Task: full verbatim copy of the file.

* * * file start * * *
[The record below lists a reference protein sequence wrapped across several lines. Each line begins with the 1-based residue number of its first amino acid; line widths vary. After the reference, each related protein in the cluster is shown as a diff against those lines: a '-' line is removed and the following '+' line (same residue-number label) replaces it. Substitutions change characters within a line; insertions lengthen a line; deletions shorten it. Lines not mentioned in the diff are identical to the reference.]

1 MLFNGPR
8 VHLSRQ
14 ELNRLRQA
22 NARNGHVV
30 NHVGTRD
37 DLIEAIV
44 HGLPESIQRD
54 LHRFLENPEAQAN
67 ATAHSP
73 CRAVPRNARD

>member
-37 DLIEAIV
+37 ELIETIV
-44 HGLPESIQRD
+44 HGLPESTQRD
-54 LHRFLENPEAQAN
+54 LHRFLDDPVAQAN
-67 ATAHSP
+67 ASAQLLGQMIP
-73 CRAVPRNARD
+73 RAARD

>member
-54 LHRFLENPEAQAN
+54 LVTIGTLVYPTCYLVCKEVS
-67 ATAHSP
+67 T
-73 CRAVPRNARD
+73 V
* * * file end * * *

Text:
[The record below lists a reference protein sequence wrapped across several lines. Each line begins with the 1-based residue number of its first amino acid; line widths vary. After the reference, each related protein in the cluster is shown as a diff against those lines: a '-' line is removed and the following '+' line (same residue-number label) replaces it. Substitutions change characters within a line; insertions lengthen a line; deletions shorten it. Lines not mentioned in the diff are identical to the reference.]

1 MLFNGPR
8 VHLSRQ
14 ELNRLRQA
22 NARNGHVV
30 NHVGTRD
37 DLIEAIV
44 HGLPESIQRD
54 LHRFLENPEAQAN
67 ATAHSP
73 CRAVPRNARD

>member
-37 DLIEAIV
+37 ELIETIV
-44 HGLPESIQRD
+44 HGLPESTQRD
-54 LHRFLENPEAQAN
+54 LHRFLDDPVAQAN
-67 ATAHSP
+67 ASAQLLGQMIP
-73 CRAVPRNARD
+73 RAARD

>member
-54 LHRFLENPEAQAN
+54 LVTIGTLVYPTCYLVCKEVS
-67 ATAHSP
+67 T
-73 CRAVPRNARD
+73 V